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US, Iraqi Forces Search Baghdad's Sadr City

American and Iraqi forces have entered Baghdad's Shi'ite militia stronghold Sadr City, and are searching homes for insurgents. VOA's Barry Newhouse reports from Irbil that, as the Baghdad security operation continues to expand, Iraq officials are vowing the country's growing military will not be used to attack other nations.

Hundreds of U.S. troops sealed off streets and set-up checkpoints in Sadr City, a stronghold of the powerful Mahdi Army militia.

The move into Sadr City followed discussions with neighborhood leaders about the deployment of U.S. forces into the area. Sadr City residents have reported for weeks that many militia members have left town or gone into hiding.

Iraqi officials have announced a new program aimed at enticing about 500 former Iraqi Army officers who served in Saddam Hussein's military to return.

Representatives from Iraq's religious and ethnic groups held a national reconciliation conference on Sunday, to discuss ways to boost the military's strength.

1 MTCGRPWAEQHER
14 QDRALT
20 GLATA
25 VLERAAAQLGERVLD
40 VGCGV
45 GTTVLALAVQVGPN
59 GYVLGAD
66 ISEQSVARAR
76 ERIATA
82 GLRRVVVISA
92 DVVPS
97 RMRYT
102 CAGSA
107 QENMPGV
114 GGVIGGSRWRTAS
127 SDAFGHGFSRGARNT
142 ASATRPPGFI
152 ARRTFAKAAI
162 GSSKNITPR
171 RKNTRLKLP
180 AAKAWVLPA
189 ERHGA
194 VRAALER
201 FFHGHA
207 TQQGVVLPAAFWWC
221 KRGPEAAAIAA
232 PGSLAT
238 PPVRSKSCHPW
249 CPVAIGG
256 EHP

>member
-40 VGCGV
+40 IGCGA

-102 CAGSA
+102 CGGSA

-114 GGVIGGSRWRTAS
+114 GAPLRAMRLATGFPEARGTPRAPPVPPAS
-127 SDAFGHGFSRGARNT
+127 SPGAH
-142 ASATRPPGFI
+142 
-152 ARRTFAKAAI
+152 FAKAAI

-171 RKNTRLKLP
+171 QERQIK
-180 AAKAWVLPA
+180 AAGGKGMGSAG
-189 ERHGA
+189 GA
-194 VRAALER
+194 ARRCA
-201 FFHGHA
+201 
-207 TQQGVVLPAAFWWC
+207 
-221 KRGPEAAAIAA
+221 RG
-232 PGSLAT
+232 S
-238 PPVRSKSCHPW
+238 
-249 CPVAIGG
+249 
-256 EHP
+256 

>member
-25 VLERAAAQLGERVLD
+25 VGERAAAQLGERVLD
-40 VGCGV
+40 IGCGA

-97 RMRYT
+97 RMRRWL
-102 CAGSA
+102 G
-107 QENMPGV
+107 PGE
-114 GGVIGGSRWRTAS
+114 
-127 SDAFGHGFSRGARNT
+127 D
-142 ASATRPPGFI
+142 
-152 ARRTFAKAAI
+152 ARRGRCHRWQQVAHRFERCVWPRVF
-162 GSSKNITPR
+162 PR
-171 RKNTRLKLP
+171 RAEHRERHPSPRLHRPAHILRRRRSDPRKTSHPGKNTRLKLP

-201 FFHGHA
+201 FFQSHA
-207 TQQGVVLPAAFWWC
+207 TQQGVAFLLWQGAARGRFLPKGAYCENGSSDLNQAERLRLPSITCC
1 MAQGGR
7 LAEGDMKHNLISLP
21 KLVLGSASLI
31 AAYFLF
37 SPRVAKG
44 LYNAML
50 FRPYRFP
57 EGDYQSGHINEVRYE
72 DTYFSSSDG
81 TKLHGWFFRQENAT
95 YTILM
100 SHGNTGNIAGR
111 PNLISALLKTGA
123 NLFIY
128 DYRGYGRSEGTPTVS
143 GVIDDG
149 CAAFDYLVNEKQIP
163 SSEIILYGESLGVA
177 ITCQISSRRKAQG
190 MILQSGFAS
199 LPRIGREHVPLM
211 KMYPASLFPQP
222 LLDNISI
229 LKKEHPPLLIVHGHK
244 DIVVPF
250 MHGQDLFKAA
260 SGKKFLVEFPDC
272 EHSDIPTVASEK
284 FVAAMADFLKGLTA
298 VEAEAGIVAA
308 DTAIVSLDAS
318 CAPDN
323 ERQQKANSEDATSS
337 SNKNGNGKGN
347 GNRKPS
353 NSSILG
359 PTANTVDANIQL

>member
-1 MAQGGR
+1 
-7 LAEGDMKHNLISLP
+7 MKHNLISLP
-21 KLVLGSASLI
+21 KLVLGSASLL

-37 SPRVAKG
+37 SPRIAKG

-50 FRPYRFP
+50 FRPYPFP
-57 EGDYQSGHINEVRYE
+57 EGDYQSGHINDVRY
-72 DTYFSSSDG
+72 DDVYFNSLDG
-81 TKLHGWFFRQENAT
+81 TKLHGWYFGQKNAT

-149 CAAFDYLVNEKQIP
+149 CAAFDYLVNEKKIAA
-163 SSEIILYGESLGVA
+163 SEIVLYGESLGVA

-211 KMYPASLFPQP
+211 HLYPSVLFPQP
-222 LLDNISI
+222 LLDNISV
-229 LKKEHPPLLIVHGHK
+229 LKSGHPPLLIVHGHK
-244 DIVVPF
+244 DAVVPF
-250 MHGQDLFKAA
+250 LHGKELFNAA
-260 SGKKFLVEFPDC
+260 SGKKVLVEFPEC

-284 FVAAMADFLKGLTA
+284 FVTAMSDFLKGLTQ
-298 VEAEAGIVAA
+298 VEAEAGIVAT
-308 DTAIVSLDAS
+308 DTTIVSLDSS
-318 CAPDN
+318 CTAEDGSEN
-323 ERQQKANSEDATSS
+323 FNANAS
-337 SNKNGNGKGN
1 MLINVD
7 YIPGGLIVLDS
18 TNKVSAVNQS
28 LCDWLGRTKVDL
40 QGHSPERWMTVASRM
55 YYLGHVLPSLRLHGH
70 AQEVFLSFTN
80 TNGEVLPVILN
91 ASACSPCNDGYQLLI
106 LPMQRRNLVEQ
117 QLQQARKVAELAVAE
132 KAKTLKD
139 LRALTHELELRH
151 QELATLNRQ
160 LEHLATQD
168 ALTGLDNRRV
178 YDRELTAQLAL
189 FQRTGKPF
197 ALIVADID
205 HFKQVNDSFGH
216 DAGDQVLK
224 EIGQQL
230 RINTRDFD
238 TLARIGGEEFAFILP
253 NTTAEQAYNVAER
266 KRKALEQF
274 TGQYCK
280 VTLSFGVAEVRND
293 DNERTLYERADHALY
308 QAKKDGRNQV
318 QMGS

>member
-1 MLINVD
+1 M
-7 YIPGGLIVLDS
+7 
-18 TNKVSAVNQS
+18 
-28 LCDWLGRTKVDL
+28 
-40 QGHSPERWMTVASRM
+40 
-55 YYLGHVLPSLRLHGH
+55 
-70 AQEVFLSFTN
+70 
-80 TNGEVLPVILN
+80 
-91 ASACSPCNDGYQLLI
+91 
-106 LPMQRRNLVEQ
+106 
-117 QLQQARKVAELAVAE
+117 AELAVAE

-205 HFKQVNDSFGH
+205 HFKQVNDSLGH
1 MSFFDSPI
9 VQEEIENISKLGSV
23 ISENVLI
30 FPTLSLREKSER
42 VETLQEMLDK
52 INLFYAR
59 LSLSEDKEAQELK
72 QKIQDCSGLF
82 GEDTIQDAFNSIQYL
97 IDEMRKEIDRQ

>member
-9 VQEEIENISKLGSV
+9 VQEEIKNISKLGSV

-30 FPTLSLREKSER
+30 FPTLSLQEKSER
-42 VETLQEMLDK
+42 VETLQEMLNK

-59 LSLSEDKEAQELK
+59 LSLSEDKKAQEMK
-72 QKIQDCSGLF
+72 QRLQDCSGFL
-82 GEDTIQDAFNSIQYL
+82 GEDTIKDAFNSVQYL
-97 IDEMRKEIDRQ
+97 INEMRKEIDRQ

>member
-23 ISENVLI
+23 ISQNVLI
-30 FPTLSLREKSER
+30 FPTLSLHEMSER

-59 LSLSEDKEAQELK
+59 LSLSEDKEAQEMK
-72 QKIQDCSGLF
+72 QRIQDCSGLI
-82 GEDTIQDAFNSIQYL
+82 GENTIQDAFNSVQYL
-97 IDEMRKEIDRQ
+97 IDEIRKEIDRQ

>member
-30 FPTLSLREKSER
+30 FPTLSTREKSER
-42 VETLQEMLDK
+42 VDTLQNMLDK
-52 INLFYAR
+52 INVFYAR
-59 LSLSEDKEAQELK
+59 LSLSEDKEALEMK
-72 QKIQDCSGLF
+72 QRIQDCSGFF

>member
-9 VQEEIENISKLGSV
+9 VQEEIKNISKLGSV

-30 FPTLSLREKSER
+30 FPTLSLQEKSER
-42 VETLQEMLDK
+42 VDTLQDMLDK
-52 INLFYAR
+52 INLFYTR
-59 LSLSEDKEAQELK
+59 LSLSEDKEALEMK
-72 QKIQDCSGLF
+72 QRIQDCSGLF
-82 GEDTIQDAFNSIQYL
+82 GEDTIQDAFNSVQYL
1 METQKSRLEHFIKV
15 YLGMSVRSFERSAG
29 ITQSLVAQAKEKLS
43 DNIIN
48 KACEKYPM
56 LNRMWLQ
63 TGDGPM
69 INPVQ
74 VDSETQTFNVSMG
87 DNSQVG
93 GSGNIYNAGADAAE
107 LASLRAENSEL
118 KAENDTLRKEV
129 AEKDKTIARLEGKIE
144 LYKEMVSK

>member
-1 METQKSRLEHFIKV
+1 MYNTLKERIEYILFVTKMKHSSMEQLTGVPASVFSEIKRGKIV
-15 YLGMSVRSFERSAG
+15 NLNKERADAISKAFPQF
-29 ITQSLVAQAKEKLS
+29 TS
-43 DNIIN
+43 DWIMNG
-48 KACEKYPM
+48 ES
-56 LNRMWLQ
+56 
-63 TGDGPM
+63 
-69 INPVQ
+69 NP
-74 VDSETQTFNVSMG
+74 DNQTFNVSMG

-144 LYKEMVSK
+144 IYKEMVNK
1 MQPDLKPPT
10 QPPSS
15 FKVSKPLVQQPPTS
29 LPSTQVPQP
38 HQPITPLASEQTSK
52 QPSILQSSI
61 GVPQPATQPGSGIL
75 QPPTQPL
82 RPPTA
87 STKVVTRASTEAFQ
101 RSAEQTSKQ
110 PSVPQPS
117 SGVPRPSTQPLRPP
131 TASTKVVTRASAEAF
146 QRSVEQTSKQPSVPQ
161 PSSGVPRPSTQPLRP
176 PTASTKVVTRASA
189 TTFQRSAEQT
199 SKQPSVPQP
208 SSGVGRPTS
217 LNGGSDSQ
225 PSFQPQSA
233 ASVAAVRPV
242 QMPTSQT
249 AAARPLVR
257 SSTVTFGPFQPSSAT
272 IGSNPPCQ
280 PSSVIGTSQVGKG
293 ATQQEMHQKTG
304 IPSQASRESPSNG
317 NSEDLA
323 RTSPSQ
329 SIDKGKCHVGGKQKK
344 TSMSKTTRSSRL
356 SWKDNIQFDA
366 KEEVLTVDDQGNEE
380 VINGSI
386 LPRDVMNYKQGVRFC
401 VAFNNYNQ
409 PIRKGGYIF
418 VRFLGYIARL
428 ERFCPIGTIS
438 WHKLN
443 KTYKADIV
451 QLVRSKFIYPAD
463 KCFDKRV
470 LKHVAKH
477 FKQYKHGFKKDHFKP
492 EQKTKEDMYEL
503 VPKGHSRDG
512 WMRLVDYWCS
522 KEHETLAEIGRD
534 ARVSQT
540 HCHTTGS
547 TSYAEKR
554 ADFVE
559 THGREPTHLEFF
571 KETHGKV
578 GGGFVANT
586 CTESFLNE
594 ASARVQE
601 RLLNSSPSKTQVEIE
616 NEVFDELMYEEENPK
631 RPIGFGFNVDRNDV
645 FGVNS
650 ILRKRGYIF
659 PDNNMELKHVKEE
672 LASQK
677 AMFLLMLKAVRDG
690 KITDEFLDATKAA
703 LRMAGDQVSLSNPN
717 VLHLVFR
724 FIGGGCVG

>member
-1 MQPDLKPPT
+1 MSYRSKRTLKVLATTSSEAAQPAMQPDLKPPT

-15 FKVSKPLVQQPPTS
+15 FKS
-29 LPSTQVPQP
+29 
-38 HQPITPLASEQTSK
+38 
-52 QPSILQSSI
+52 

A representative at the conference, Rashid Najee al-Nasaree, told Iraqi television that the military already includes many members of Iraq's former army.

He says, "Some 60 percent of the troops belong to the former army." He says nearly all of the army's Iraqi military trainers also served in the country's former military.

The head of the U.S. Coalition Provisional Authority, Paul Bremer, demobilized Iraq's military in May of 2003. Although U.S. officials later reversed the decision, and began re-hiring former Iraqi soldiers, the army dismissal has been widely blamed for contributing to the country's continuing violence.

On Sunday, Prime Minister Nouri al-Maliki said the chief focus of the country's expanding military should be national security.

He says, Iraq's current army is a patriotic army, whose mission is to protect the country.

Meanwhile, Iraqi officials are preparing for a regional meeting later this week that will include representatives from Iran, Syria and the United States. Prime Minister Maliki says the talks will focus on soliciting outside help for stabilizing Iraq.

He says, the countries that have been invited have a responsibility for what is happening. He says the talks are important to prevent the terrorism in Iraq from spreading to other countries.

Ambassadors representing Iraq's neighbors, as well as the five permanent members of the U.N. Security Council - China, France, Russia, the United Kingdom and the United States - are expected to attend.